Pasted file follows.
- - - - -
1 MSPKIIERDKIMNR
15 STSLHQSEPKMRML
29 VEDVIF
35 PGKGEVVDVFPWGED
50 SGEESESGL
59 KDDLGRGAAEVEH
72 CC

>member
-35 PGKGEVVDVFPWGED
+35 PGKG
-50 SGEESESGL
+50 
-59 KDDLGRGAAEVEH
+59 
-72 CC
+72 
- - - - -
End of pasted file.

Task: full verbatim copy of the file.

1 MSPKIIERDKIMNR
15 STSLHQSEPKMRML
29 VEDVIF
35 PGKGEVVDVFPWGED
50 SGEESESGL
59 KDDLGRGAAEVEH
72 CC

>member
-35 PGKGEVVDVFPWGED
+35 PGKG
-50 SGEESESGL
+50 
-59 KDDLGRGAAEVEH
+59 
-72 CC
+72 